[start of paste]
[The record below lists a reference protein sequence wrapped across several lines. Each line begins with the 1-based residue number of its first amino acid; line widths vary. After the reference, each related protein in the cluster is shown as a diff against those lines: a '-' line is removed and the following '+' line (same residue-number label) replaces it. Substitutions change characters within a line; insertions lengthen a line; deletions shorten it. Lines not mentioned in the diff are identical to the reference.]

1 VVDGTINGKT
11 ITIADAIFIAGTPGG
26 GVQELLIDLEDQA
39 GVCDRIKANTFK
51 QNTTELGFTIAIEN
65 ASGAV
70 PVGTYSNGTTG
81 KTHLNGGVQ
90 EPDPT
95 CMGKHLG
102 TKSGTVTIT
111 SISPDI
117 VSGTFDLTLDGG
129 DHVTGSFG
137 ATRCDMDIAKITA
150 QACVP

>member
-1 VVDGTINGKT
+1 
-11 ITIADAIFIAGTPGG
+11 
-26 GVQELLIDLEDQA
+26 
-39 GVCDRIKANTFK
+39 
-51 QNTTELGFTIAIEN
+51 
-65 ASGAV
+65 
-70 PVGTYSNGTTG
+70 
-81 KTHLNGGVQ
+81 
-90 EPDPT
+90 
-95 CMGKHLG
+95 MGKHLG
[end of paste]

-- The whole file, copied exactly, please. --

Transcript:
[The record below lists a reference protein sequence wrapped across several lines. Each line begins with the 1-based residue number of its first amino acid; line widths vary. After the reference, each related protein in the cluster is shown as a diff against those lines: a '-' line is removed and the following '+' line (same residue-number label) replaces it. Substitutions change characters within a line; insertions lengthen a line; deletions shorten it. Lines not mentioned in the diff are identical to the reference.]

1 VVDGTINGKT
11 ITIADAIFIAGTPGG
26 GVQELLIDLEDQA
39 GVCDRIKANTFK
51 QNTTELGFTIAIEN
65 ASGAV
70 PVGTYSNGTTG
81 KTHLNGGVQ
90 EPDPT
95 CMGKHLG
102 TKSGTVTIT
111 SISPDI
117 VSGTFDLTLDGG
129 DHVTGSFG
137 ATRCDMDIAKITA
150 QACVP

>member
-1 VVDGTINGKT
+1 
-11 ITIADAIFIAGTPGG
+11 
-26 GVQELLIDLEDQA
+26 
-39 GVCDRIKANTFK
+39 
-51 QNTTELGFTIAIEN
+51 
-65 ASGAV
+65 
-70 PVGTYSNGTTG
+70 
-81 KTHLNGGVQ
+81 
-90 EPDPT
+90 
-95 CMGKHLG
+95 MGKHLG